Thanks suze - I feel oddly validated. If you feel like more marking there's an englyn over on the 'Hi Ku?' thread that currently feels unloved...

Would you believe I'm losing sleep over this limerick? OK, mild indigestion may be a factor and I may be occupying what would be restless hours anyway with attempts to make this limerick funnier (or at least cruder which often passes for the same thing in limericks); the fact remains however that I'm still working on it - to no avail as yet.

 
Celebaelin
1337425.  Wed Nov 27, 2019 4:37 am Reply with quote

Inspired by the current direction of the One Word Story thread.

Little Bo Peep
Wondered out loud
Whether or not
Sheep could expound
Using logic and reason
On subjects diverse
From Mozart to mesons
Could the ovines converse?
At grass roots level
They were quite profound
But regarding free thinking
They failed to astound
To sum up the matter
And understand fully
The sheepís mental process
Is sadly quite woolly

: )

 
Jenny
1337498.  Wed Nov 27, 2019 11:44 am Reply with quote

That was fun, Cele :-)

Here's a nice Thanksgiving/Christmas poem a friend sent me today.

Cranberry-Orange Relish

by John Engels

A pound of ripe cranberries, for two days
macerate in a dark rum, then do not
treat them gently, but bruise,
mash, pulp, squash
with a wooden pestle
to an abundance of juices, in fact
until the juices seem on the verge

of overswelling the bowl, then drop in
two fistsful, maybe three, of fine-
chopped orange with rind, two golden
blobs of it, and crush
it in, and then add sugar, no thin
sprinkling, but a cupful dumped
and awakened with a wooden spoon

to a thick suffusion, drench of sourness, bite of color,
then for two days let conjoin
the lonely taste of cranberry,
the joyous orange, the rum, in some
warm corner of the kitchen, until
the bowl faintly becomes
audible, a scarce wash of sound, a tiny
bubbling, and then
in a glass bowl set it out
and let it be eaten last, to offset
gravied breast and thigh
of the heavy fowl, liverish
stuffing, the effete
potato, lethargy of pumpkins

gone leaden in their crusts, let it be eaten
so that our hearts may be together overrun
with comparable sweetnesses,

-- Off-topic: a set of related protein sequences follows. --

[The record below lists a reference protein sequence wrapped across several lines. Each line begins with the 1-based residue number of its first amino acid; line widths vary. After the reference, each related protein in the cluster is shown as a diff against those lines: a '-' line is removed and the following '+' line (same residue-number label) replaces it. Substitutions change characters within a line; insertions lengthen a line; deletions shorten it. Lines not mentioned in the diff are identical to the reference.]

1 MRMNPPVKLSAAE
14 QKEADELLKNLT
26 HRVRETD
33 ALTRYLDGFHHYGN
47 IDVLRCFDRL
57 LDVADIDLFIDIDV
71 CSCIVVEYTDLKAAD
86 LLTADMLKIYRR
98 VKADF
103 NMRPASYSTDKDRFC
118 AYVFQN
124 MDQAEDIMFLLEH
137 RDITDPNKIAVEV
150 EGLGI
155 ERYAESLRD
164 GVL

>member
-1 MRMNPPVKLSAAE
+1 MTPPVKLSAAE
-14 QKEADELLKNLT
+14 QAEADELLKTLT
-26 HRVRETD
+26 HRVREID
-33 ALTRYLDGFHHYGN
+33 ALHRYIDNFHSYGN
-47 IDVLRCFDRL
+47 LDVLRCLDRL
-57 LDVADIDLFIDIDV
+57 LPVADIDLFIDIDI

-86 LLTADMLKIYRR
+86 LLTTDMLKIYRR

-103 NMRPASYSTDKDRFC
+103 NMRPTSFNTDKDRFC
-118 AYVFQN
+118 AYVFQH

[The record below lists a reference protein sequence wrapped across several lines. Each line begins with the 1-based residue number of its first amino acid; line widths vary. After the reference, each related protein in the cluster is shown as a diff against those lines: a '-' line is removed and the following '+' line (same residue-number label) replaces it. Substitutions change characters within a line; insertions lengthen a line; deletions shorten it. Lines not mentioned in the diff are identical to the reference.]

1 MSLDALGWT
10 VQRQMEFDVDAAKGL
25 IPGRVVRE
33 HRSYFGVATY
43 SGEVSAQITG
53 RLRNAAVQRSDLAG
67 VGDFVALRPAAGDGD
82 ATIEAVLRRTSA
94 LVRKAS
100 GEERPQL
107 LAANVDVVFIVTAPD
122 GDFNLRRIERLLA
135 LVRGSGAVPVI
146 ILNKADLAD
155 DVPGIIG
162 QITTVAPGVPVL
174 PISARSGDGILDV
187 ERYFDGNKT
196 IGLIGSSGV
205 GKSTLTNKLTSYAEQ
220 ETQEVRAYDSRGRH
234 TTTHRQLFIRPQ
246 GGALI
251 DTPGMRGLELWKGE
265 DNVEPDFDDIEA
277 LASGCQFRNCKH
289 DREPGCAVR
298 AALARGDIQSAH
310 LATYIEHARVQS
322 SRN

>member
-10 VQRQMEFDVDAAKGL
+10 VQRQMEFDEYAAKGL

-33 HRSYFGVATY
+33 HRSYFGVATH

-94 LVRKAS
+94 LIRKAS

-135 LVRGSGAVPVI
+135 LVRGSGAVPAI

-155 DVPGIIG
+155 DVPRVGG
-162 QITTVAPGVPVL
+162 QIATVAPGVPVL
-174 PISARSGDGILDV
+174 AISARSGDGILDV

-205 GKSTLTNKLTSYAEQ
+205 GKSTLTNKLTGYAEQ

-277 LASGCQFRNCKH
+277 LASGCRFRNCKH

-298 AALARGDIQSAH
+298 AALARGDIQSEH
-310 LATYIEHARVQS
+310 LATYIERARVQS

tart gratitudes, until finally,
dawdling and groaning, we bear them
to the various hungerings
of our beds, lightened
of their desolations.

 
Celebaelin
1337508.  Wed Nov 27, 2019 12:25 pm Reply with quote

Too exceedingly good.

<E> That's odd - I don't remember writing the above at all.

Not that there's anything wrong with the post that I know of in truth but it seems strange that I don't remember making it.

IMO it does anyway.


Last edited by Celebaelin on Wed Nov 27, 2019 2:03 pm; edited 2 times in total

 
Celebaelin
1337512.  Wed Nov 27, 2019 12:44 pm Reply with quote

Jenny wrote:
That was fun, Cele :-)

I felt so.

: )

 
tetsabb
1338212.  Thu Dec 05, 2019 11:53 am Reply with quote

A little ditty I came across recently.

When I was young and full of rage,
I hated Tories to the core.
Now I'm of a gentler age
I hate the fuckers even more.

 
crissdee
1341719.  Fri Jan 31, 2020 4:31 pm Reply with quote

One here I have just rediscovered, which should find at least one fan amongst this happy band.


Here dwell together still two men of note
Who never lived and so can never die
How very near they seem, yet how remote
That age before the world went all awry.

But still the game's afoot for those with ears
Attuned to catch the distant view-halloo
England is is England yet, for all our fears
Only those things the heart believes are true

A yellow fog swirls past the window-pane
As night descends upon this fabled street
A lonely hansom splashes through the rain
The ghostly gas-lamps fail at twenty feet.

Here, though the world explode, these two survive
And it is always 1895.

Vincent Starrett

 
suze
1341721.  Fri Jan 31, 2020 5:27 pm Reply with quote

Like it, although how can he suggest that those two men of note never lived. Everyone knows that they were real people, and that Conan Doyle was merely Waton's agent!

Vincent Starrett was a Canadian, and a crime fiction writer himself. He paid the bills by writing gore for pulp magazines, but he also wrote a biography of Holmes thirty years before Baring-Gould.

 
tetsabb
1341730.  Fri Jan 31, 2020 11:28 pm Reply with quote

Not bad!

 
Jenny
1341761.  Sat Feb 01, 2020 2:43 pm Reply with quote

I like that one.